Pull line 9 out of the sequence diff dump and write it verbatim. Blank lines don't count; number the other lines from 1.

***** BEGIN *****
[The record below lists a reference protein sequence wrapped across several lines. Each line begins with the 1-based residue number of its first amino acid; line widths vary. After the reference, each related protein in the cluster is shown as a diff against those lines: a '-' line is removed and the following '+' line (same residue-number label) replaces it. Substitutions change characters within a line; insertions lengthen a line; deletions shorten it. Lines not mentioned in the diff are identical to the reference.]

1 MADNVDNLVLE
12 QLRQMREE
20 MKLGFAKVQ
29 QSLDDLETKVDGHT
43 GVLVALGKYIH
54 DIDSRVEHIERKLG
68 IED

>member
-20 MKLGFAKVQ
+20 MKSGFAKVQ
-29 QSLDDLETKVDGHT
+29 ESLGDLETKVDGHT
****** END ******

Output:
>member